Definition of 'Original Face'
The original face value of a bond is important because it determines the amount of interest that the bondholder will receive. The interest rate on a bond is expressed as a percentage of the original face value. For example, if a bond has an original face value of $1,000 and an interest rate of 5%, the bondholder will receive $50 in interest each year.
The original face value of a bond also determines the price of the bond. The price of a bond is the present value of all of the future interest payments and the principal amount. The present value is calculated using a discount rate, which is the interest rate that the bondholder could earn on an alternative investment.
The original face value of a bond is not always the same as the market value of the bond. The market value of a bond is the price that a buyer is willing to pay for the bond. The market value of a bond can be higher or lower than the original face value, depending on the current interest rates and the perceived risk of the bond.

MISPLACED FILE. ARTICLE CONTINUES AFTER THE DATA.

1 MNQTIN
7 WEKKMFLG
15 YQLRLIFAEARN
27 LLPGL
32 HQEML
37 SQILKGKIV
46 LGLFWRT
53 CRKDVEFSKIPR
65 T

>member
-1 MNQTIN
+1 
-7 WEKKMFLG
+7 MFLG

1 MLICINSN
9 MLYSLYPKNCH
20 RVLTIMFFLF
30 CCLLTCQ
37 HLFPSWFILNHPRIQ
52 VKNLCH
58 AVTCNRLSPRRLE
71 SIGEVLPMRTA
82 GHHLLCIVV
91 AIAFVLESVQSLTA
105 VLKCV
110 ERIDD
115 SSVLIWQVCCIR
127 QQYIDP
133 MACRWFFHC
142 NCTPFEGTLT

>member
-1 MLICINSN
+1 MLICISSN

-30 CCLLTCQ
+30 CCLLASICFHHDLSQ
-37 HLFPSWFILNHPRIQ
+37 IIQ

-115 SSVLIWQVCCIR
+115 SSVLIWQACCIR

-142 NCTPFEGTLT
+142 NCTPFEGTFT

The original face value of a bond is an important concept to understand for anyone who is interested in investing in bonds. The original face value determines the amount of interest that the bondholder will receive and the price of the bond.
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